For those who understand this type of study, I certainly welcome comments, suggestions and even follow-up studies which may expand, improve or verify the results. This is what I meant by identifying, analyzing and quantifying various factors that may affect the difficulty of top level players to score adjusted points in various seasons. It can be done, and I have taken a step in that direction. I look forward to others taking further steps forward, instead of steps backward using improper analysis and/or pure speculation.

If someone who understands LINEST in Excel and/or linear regression can help me with this, that would be great:

I cannot get coefficients to generate for a particular model using LINEST. I have successfully used LINEST for other models, so it's likely a problem with the model (and its variables). The model is as follows:

one group of X variables are discrete variables for season (let's say there are 32 seasons, so it's either 0 or 1 for each possible season... it will only have a value of 1 for 1/32 of those for each player-season)

the next group of X variables are discrete variables for the player's age (if we use age ranges of 18-40, then the value is either 0 or 1 for each of 23 possible ages... and again it will only have a value of 1 for 1/23 of those for each player-season)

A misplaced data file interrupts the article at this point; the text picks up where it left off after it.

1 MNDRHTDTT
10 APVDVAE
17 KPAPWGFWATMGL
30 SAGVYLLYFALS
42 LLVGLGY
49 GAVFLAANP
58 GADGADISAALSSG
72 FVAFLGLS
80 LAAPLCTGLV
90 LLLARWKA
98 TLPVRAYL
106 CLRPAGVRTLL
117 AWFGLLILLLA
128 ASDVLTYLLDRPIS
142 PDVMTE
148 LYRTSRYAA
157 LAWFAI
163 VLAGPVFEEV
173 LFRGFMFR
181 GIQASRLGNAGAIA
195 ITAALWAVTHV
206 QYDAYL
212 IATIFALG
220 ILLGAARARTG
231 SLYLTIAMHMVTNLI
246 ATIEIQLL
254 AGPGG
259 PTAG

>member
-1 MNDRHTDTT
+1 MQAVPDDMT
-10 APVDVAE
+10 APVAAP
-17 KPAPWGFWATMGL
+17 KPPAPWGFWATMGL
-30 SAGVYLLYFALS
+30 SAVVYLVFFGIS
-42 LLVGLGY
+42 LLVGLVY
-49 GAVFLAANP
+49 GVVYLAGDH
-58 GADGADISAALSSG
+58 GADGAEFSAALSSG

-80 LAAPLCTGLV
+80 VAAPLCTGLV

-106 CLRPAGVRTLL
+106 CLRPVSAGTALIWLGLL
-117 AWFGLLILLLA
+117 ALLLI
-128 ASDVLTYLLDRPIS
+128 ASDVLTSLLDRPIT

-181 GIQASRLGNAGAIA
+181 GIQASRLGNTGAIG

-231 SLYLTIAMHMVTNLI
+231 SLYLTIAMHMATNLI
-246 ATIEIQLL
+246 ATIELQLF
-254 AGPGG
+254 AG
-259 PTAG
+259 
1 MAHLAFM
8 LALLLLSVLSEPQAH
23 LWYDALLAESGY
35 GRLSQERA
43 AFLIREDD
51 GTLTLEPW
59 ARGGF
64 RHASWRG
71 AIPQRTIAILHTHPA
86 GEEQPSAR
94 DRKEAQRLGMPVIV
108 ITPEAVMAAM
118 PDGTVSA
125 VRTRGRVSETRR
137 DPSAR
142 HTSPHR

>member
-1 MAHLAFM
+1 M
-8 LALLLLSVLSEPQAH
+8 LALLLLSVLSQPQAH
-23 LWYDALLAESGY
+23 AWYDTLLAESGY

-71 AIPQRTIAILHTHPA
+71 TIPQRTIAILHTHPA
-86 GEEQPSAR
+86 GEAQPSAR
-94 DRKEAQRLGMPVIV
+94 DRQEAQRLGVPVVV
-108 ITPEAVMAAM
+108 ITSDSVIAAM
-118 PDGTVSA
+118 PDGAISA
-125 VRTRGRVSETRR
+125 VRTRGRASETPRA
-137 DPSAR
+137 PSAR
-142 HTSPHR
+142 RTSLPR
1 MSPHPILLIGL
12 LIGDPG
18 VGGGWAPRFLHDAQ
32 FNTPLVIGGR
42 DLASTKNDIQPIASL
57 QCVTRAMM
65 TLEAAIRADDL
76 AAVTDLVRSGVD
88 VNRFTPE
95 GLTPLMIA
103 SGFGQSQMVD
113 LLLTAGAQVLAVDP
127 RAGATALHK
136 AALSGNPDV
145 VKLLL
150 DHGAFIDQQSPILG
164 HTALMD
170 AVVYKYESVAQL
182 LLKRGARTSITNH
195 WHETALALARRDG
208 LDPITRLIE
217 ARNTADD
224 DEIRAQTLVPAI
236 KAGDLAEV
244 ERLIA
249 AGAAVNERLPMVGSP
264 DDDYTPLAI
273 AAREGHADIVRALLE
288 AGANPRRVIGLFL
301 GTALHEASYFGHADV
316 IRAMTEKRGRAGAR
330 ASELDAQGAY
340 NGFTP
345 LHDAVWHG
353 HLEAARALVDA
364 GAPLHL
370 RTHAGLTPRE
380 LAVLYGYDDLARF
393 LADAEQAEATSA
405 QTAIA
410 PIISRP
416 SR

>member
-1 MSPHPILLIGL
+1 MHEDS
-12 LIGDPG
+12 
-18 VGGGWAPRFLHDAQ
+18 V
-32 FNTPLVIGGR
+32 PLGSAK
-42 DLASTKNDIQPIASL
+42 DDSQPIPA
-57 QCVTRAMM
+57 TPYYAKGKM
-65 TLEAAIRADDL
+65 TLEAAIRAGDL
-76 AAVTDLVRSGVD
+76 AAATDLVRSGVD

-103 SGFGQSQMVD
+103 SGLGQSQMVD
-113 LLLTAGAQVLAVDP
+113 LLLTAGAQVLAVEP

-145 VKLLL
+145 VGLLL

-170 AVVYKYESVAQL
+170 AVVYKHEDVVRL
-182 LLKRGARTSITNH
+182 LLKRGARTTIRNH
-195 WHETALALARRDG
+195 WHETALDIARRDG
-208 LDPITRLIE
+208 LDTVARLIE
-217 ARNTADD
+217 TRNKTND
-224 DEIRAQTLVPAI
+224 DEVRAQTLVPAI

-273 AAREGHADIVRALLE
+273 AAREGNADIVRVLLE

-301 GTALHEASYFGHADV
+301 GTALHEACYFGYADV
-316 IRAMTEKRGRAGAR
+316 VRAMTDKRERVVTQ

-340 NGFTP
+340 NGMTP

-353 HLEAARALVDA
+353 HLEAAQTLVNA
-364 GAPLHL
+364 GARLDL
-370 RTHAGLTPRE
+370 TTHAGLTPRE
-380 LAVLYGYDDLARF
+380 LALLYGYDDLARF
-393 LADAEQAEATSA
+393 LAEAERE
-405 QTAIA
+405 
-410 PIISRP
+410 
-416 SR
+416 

the next group of X variables are discrete and are for the player himself (the value is either 0 or 1 for each of the Q players in the study... and again will only have a value of 1 for 1/Q of those for each player-season)

there are possible variables that I would like to add, but if I do, will wait until I am able to successfully generate coefficients for the model as it already stands

I stopped ~ a dozen players with a total of ~170 player-seasons. I thought since the degrees of freedom are df = N - k - 1 = 170 - (32 + 23 + 12) - 1 = 170- 67 - 1 = 102, that coefficients should generate, but I'm obviously missing something and my linear regression knowledge is relatively basic and quite rusty.

Can anyone tell me why the coefficients won't generate? I don't want to put substantial time into this if it's not going to work. Any help would be appreciated.

I ran a linear regression for '80 to '12 using data that I already had, as follows:

Y = avg. adjusted scoring of top N players (N = # teams in NHL)
Xn = Number of teams in NHL
Xg = Avg. GPG in NHL
Xe = % of top N forwards who were born outside Canada (Canadian trained players from Europe, such as Heatley & Nolan were considered Canadian)